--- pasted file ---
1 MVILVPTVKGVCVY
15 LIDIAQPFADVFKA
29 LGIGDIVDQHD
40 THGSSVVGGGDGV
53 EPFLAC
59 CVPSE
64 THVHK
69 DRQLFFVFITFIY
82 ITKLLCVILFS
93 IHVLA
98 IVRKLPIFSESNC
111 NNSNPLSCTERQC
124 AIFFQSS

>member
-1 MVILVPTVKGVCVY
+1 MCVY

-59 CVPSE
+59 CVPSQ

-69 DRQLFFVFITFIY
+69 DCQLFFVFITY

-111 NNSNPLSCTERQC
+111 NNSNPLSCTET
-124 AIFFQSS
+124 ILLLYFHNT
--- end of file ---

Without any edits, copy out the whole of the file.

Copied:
1 MVILVPTVKGVCVY
15 LIDIAQPFADVFKA
29 LGIGDIVDQHD
40 THGSSVVGGGDGV
53 EPFLAC
59 CVPSE
64 THVHK
69 DRQLFFVFITFIY
82 ITKLLCVILFS
93 IHVLA
98 IVRKLPIFSESNC
111 NNSNPLSCTERQC
124 AIFFQSS

>member
-1 MVILVPTVKGVCVY
+1 MCVY

-59 CVPSE
+59 CVPSQ

-69 DRQLFFVFITFIY
+69 DCQLFFVFITY

-111 NNSNPLSCTERQC
+111 NNSNPLSCTET
-124 AIFFQSS
+124 ILLLYFHNT